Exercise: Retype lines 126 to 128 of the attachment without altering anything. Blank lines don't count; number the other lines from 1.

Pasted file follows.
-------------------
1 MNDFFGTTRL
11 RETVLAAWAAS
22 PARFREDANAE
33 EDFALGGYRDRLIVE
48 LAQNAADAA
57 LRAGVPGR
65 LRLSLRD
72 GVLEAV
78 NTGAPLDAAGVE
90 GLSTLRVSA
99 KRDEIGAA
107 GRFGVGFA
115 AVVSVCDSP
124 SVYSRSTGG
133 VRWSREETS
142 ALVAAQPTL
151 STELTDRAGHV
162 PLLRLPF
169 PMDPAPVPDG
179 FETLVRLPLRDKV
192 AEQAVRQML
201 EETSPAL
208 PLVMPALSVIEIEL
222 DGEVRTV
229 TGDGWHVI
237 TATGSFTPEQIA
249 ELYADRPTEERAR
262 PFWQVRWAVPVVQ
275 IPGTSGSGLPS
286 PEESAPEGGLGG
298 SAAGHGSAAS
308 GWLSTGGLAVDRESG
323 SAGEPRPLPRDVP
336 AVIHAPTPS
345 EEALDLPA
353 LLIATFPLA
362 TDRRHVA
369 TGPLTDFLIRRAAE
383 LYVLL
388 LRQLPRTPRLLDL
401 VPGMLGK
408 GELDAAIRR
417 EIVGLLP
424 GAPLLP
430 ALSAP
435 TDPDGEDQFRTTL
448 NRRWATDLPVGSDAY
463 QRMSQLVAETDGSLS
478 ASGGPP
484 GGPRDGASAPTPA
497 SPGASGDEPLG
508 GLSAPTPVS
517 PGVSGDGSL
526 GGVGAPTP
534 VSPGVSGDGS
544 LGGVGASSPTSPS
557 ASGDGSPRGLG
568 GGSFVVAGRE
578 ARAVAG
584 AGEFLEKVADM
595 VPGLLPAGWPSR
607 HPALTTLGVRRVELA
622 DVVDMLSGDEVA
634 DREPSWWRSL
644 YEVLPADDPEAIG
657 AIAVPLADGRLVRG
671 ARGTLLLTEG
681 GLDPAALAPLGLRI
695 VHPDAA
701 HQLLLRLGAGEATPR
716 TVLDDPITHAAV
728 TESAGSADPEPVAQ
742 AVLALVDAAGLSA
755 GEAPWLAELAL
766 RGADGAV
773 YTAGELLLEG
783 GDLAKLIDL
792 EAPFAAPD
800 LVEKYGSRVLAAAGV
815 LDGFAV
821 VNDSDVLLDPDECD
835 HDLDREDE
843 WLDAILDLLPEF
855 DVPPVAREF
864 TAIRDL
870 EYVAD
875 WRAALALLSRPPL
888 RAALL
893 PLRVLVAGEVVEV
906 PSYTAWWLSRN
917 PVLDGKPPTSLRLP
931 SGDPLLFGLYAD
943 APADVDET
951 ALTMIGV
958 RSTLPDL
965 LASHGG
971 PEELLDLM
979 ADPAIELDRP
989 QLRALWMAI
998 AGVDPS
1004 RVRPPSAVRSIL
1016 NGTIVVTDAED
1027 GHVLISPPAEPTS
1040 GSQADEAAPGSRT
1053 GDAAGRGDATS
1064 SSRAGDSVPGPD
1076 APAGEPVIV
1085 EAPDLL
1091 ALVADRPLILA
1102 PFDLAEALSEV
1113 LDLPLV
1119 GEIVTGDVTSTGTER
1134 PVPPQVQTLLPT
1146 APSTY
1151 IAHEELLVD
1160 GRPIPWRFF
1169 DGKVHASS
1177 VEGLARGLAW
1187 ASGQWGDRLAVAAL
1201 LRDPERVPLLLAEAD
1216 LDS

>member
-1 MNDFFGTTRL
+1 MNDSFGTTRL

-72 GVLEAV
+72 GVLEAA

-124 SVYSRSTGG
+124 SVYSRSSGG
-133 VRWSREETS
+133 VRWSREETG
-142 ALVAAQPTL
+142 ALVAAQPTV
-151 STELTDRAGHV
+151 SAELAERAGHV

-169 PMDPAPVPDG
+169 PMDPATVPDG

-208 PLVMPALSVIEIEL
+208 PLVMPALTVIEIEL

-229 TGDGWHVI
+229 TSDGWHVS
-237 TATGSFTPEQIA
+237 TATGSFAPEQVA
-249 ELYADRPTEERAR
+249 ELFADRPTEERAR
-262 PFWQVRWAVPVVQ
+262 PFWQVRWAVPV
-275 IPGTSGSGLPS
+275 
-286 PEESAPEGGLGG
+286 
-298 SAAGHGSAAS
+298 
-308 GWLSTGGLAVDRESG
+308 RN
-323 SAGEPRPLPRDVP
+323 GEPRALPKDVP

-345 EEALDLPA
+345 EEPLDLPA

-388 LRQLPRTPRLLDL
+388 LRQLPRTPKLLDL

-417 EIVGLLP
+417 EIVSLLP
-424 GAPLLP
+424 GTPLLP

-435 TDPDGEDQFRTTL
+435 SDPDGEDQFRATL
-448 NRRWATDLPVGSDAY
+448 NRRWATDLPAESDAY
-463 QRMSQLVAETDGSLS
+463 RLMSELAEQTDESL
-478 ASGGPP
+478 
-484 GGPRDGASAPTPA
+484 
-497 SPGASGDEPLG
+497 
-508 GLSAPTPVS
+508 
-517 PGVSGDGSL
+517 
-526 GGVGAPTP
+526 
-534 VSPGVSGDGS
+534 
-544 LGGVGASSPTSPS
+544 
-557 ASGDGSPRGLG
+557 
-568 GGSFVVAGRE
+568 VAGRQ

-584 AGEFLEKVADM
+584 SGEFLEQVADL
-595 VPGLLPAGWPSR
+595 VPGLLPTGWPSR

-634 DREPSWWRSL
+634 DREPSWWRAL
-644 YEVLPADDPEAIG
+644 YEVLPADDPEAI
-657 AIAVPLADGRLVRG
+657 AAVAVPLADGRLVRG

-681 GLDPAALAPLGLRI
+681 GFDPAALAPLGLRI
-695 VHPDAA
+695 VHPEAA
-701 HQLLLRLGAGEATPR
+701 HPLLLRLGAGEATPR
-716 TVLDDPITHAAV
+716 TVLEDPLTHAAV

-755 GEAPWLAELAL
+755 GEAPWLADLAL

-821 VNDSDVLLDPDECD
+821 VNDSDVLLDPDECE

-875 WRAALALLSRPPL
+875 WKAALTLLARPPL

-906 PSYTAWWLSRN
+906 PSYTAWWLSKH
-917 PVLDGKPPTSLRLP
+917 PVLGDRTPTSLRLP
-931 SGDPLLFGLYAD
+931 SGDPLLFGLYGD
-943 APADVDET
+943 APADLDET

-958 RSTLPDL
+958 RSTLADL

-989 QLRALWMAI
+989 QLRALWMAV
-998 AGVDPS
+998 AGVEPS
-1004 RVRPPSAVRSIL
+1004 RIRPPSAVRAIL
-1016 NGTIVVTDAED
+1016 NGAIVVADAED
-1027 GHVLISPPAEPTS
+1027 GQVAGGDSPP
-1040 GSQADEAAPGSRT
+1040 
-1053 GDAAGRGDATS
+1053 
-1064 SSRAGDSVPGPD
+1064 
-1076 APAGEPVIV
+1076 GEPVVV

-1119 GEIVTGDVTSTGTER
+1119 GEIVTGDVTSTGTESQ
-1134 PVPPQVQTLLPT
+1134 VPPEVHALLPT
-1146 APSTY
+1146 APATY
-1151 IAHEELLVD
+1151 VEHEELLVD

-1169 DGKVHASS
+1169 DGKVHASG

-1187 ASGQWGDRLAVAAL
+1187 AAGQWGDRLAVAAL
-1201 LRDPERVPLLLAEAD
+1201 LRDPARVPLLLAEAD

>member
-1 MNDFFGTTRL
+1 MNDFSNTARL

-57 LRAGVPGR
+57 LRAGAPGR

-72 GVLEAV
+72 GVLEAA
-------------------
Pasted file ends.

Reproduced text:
+72 GVLEAA

-124 SVYSRSTGG
+124 SVYSRSSGG